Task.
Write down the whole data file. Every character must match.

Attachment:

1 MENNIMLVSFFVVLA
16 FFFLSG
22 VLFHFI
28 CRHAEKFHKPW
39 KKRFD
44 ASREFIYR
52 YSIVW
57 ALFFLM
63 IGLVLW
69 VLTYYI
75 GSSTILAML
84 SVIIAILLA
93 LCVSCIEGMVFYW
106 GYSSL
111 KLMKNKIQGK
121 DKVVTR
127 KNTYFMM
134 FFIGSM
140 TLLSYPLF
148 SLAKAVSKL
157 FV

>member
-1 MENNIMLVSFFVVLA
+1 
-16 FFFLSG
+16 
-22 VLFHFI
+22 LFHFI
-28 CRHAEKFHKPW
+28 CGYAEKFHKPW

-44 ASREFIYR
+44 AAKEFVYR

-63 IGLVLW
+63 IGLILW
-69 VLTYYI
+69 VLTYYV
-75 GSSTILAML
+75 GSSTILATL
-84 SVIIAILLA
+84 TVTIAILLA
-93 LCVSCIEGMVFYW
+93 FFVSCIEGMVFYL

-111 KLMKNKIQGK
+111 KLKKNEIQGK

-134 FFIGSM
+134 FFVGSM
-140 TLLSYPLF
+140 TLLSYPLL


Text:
1 MENNIMLVSFFVVLA
16 FFFLSG
22 VLFHFI
28 CRHAEKFHKPW
39 KKRFD
44 ASREFIYR
52 YSIVW
57 ALFFLM
63 IGLVLW
69 VLTYYI
75 GSSTILAML
84 SVIIAILLA
93 LCVSCIEGMVFYW
106 GYSSL
111 KLMKNKIQGK
121 DKVVTR
127 KNTYFMM
134 FFIGSM
140 TLLSYPLF
148 SLAKAVSKL
157 FV

>member
-1 MENNIMLVSFFVVLA
+1 
-16 FFFLSG
+16 
-22 VLFHFI
+22 LFHFI
-28 CRHAEKFHKPW
+28 CGYAEKFHKPW

-44 ASREFIYR
+44 AAKEFVYR

-63 IGLVLW
+63 IGLILW
-69 VLTYYI
+69 VLTYYV
-75 GSSTILAML
+75 GSSTILATL
-84 SVIIAILLA
+84 TVTIAILLA
-93 LCVSCIEGMVFYW
+93 FFVSCIEGMVFYL

-111 KLMKNKIQGK
+111 KLKKNEIQGK

-134 FFIGSM
+134 FFVGSM
-140 TLLSYPLF
+140 TLLSYPLL